Two days after her mother's passing, Lori moved for a temporary and permanent injunction to prevent Edwards' final TODD from going into effect. That same day, she also petitioned the district court to invalidate the final TODD on the grounds that it did not comply with the TODD statute. More specifically, Lori argued that K.S.A. 59-3502 required the document to include the specific language "as grantee beneficiary" and that the failure to include such language rendered it invalid. Lori asserted that the appropriate remedy was to reinstate the September 2016 TODD in which Edwards designated Lori and Scott joint tenants. Lori also requested that the district court reinstate Edwards' October 2011 TODD if it concluded the September 2016 TODD was also invalid. Additionally, Lori sought "total damages, in excess of the amount of $75,000 together with interest, costs of this action, and all other appropriate relief."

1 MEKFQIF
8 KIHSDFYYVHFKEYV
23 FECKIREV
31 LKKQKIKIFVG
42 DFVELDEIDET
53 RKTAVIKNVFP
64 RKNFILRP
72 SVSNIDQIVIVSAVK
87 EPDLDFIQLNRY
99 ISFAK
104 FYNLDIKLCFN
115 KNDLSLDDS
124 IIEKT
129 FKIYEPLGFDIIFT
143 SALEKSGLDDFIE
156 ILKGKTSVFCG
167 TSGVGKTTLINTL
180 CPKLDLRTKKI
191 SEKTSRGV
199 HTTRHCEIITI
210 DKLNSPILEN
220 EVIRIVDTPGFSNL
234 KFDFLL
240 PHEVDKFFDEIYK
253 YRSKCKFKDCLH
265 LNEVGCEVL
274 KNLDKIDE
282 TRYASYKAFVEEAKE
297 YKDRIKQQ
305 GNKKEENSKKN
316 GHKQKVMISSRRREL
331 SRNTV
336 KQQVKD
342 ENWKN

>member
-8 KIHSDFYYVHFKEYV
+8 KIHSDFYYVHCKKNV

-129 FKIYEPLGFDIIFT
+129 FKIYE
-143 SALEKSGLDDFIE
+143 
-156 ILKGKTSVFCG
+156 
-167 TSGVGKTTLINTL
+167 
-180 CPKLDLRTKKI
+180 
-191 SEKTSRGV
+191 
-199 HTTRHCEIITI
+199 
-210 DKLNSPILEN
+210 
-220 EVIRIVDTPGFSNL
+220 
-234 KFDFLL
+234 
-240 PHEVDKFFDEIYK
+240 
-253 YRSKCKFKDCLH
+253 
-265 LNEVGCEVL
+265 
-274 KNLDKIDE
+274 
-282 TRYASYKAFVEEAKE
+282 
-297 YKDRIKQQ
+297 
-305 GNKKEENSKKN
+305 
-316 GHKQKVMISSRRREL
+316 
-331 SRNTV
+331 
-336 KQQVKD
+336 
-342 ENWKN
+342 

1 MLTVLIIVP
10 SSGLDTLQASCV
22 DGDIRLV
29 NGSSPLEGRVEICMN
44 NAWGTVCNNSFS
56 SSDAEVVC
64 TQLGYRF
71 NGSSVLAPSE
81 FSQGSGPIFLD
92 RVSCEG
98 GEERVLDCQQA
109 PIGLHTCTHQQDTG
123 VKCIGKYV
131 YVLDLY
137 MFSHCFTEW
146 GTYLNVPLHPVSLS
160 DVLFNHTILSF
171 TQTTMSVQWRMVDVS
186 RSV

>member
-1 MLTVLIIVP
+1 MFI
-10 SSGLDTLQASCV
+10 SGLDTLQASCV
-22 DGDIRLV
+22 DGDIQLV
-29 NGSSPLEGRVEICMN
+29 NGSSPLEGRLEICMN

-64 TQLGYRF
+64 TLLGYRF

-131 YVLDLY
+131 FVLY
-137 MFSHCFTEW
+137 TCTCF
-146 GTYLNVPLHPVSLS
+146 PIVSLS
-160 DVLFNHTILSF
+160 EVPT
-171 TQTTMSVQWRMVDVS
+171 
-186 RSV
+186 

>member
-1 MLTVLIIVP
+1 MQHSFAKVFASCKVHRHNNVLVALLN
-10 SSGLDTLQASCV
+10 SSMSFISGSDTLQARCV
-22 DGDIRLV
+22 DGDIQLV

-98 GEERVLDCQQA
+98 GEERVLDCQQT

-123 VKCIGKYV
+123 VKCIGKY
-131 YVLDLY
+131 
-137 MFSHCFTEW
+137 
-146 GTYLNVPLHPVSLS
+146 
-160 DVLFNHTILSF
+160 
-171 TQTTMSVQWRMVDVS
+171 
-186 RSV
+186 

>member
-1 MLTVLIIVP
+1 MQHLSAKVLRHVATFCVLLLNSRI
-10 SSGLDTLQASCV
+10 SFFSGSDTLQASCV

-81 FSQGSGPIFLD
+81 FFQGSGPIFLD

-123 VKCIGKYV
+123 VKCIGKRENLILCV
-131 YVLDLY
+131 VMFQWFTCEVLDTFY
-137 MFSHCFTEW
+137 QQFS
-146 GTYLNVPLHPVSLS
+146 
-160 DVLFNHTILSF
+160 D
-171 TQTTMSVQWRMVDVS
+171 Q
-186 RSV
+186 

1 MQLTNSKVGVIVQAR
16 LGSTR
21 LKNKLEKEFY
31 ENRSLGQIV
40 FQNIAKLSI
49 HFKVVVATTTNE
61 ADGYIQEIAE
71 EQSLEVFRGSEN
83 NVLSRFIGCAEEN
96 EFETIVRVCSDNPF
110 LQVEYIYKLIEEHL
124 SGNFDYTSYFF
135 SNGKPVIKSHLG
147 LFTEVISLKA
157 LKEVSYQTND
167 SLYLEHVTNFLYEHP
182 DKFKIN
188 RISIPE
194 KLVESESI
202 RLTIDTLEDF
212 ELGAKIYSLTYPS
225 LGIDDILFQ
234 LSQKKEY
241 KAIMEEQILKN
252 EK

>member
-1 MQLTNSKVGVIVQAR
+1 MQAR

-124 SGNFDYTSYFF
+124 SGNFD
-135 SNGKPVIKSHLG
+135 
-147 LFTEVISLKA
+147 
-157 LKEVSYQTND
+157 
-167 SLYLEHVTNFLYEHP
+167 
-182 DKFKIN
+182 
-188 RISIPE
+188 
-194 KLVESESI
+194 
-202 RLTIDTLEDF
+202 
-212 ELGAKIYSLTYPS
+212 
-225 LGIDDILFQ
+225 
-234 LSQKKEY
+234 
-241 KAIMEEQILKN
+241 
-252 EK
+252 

Lori also filed a motion to invalidate Scott's power of attorney with respect to specific real estate. She argued that the power of attorney document was invalid under K.S.A. 2020 Supp. 58-654(f)(10)(B) because it lacked a legal description of the Property. She also noted that Edwards did not initial the pages of the document. For those reasons, she asked the district court to prevent Scott from selling or listing the Property. Finally, Lori filed briefs in support of her motions for an injunction and to invalidate the document granting power of attorney to Scott.